On My Desk: Duane W.H. Arnold, PhD
I keep several small objects on my desk along with a number of framed photos. There is a late medieval wooden carving of St. Barbara, the patron saint of architects, betraying my love of design and building. There is a small Byzantine oil lamp stamped with a cross dating from the time of the Church Fathers. Adding a bit of color is a small seventeenth century piece of porcelain bearing the VOC mark of the Dutch East India Company betraying my love of oriental export wares of the era. In the framed photos I am reminded of old friends and acquaintances ranging from two Archbishops of Canterbury, to Reformation scholars, to former students. In the center of the desk is a silver letter opener, once owned by a Knight of Malta, its hilt set with two silver coins issued by the Order in the eighteenth century. Above the desk, hanging on the wall, there are three illuminated manuscript leaves, one from the 1200s, one from the 1300s and one from the 1400s.
Each item holds some personal significance. Each piece serves to stoke my imagination as I work at the desk. One particular item, however, always tends to draw my attention.
On the corner of the desk is a small fourth century terra-cotta head from Alexandria. It is obviously not a “stock image” of a god or a ruler. It is the real face of a real man. His features are rough and common. He wears the every day dress of his time. We don’t, however, know who he is. Most likely he was a merchant or perhaps an artisan. In any case, he must have been known to the sculptor. Given that this piece was created in Alexandria in the mid-fourth century, it is likely that he was a believer. He might have heard the first reports from Nicaea when the delegates returned from the council. Perhaps he heard the great Athanasius preach in the cathedral near to the Serapion, in the heart of the city. He might even have been one of those who went out into the desert to seek the advice of the hermit, Antony. Was he involved in the politics of his day? We’ll never know…
He stays on my desk for a reason. He is a reminder to me that in my faith as a Christian, I am not the first to walk this road. I am part of a continuum. He also reminds me that there has always been turmoil in the Church, often exacerbated by politics. Not all accepted the decrees of Nicaea and the controversy stretched out for decades being both helped and hindered by succeeding emperors and the bevies of court theologians. Athanasius, you may remember, was exiled five times in his life as a bishop. His friend, Antony of the Desert, was considered to be decidedly eccentric by most people of his time, with the monastic movement as a whole regarded as a possible threat by the secular authorities. It is interesting to note that, at least in the fourth century, most of those who sought power by aligning themselves with the imperial court fared badly, both at the time and in how they were remembered. For every “good” emperor who might support their aims, there was no guarantee that the next emperor would be so inclined. Indeed, there could even be a Julian the Apostate waiting in the wings…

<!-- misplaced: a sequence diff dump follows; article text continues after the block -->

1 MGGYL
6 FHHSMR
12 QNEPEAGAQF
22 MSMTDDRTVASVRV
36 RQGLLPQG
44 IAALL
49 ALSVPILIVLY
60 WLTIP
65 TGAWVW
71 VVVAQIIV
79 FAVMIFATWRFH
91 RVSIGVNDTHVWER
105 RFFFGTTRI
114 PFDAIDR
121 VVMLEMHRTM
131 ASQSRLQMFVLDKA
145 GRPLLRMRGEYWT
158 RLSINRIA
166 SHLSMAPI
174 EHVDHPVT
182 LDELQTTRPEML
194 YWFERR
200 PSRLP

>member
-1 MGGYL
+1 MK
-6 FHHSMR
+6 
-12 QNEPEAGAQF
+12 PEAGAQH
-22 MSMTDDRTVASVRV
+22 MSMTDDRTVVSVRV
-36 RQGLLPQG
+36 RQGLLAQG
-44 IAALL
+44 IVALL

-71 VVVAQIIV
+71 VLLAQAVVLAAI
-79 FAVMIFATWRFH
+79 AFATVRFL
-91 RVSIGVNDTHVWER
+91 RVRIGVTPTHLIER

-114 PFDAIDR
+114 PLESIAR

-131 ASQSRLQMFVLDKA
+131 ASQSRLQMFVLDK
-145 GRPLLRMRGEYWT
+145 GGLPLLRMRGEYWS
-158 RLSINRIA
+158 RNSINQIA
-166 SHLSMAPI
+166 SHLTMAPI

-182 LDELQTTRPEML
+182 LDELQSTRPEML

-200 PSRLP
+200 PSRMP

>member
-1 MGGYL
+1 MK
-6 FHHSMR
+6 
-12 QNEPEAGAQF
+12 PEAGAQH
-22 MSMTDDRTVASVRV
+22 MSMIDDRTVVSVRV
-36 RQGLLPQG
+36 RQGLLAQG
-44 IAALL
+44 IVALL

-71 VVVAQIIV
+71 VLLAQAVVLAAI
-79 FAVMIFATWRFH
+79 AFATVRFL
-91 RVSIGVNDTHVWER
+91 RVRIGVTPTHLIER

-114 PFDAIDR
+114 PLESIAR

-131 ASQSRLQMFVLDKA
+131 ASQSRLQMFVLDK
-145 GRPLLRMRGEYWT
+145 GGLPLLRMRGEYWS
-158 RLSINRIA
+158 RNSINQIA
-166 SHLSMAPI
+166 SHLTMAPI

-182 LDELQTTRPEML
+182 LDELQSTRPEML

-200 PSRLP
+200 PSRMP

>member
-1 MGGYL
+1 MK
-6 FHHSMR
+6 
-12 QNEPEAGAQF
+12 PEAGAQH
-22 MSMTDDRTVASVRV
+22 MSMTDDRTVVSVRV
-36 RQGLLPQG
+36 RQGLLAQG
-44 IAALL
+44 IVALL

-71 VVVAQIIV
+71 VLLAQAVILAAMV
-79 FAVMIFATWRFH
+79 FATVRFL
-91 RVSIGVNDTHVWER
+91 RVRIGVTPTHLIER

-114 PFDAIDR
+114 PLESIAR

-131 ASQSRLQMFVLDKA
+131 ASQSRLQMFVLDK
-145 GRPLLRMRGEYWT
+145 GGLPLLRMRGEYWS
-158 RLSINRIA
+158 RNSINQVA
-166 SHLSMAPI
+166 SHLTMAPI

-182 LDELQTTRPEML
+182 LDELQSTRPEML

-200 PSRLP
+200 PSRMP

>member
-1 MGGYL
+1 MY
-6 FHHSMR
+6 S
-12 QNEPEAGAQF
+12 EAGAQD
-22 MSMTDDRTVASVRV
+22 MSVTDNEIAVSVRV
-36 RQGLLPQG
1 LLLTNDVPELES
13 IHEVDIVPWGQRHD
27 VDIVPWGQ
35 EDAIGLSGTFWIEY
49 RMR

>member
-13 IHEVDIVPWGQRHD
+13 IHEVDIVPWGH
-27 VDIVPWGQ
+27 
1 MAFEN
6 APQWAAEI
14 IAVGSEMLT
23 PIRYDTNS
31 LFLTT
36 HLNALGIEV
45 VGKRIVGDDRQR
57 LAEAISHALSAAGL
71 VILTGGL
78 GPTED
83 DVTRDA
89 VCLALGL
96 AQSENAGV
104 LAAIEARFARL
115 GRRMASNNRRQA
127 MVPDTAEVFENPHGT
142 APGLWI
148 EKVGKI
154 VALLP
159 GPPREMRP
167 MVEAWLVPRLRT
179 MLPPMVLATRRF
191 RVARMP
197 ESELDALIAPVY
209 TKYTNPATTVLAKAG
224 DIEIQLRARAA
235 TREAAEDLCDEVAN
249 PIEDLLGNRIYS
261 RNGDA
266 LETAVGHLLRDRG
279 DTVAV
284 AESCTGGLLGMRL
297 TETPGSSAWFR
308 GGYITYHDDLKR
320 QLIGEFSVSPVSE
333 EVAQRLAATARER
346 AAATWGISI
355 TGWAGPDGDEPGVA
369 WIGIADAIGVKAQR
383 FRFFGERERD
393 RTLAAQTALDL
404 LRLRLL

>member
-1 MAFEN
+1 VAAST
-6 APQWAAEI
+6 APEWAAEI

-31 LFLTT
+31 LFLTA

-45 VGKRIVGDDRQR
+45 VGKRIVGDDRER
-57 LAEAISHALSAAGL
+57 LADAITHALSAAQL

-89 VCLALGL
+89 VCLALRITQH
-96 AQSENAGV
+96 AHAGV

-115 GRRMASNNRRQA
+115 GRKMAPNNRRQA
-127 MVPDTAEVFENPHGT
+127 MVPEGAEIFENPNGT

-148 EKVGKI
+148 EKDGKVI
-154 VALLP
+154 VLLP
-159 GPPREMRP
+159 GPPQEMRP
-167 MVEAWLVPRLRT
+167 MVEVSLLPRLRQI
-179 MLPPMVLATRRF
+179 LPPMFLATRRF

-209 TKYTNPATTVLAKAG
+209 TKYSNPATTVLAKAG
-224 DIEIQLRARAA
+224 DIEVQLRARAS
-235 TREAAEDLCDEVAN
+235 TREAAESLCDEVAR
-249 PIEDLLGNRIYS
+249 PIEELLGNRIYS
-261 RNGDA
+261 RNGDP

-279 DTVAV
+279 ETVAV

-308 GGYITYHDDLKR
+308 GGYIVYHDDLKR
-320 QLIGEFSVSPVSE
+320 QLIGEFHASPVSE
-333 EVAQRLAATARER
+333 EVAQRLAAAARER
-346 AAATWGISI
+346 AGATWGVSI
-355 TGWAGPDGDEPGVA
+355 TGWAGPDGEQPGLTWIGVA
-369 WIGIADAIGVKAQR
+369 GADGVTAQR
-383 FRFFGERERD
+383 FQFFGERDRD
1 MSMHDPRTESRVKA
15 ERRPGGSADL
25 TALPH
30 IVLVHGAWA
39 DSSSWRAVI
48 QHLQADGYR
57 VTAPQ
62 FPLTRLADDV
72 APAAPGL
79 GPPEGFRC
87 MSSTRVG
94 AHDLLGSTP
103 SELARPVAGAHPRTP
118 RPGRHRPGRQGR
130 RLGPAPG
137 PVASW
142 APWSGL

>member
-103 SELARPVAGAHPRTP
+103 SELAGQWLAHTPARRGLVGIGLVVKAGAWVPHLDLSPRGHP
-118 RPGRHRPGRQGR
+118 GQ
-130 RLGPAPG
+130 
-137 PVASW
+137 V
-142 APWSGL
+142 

As I look at this small terra-cotta bust, I am also reminded that contemporary society is not necessarily the measure of perfection. There is much to be learned from those who have gone before us. This is to say that one need not be a slave to the past, but we ignore the past at our peril. As I said above, we are not the first ones to walk this road. Indeed, there are physical reminders of this truth. This unknown man from Alexandria was baptized as I was baptized. At the Eucharist, he heard the same words that I hear, “This is my body…” He partook of that bread and that cup. At Easter he heard the same proclamation of the Resurrection as I hear. He also faced the same dislocations owing to the politics and pandemics of his day and time… and he sits on my desk and looks at me across the centuries. What unites us is not social circumstance, or language, or politics, but faith and, perhaps, our common humanity.
I find joy and assurance in being part of this continuum.
I can’t help but believe, however, that we are losing something… maybe a good number of “somethings”. It sometimes seems as though simple humanity, reverence, silence and charity are in short supply. The insistence of many that we align faith and politics will, in my opinion, merely add to that which has already been lost. I wonder if in following the politics of the moment, we are abandoning much… maybe too much. Friendships have been lost, churches have divided, even families have been split asunder. Sometimes it seems that even prayers cannot be offered without the motive behind the prayer being questioned and suspect.
So, I look at my Alexandrian friend and I try to remember our common faith and common humanity that stretches across the centuries. In looking at those who have walked the road behind me, perhaps I can find wisdom for the road ahead.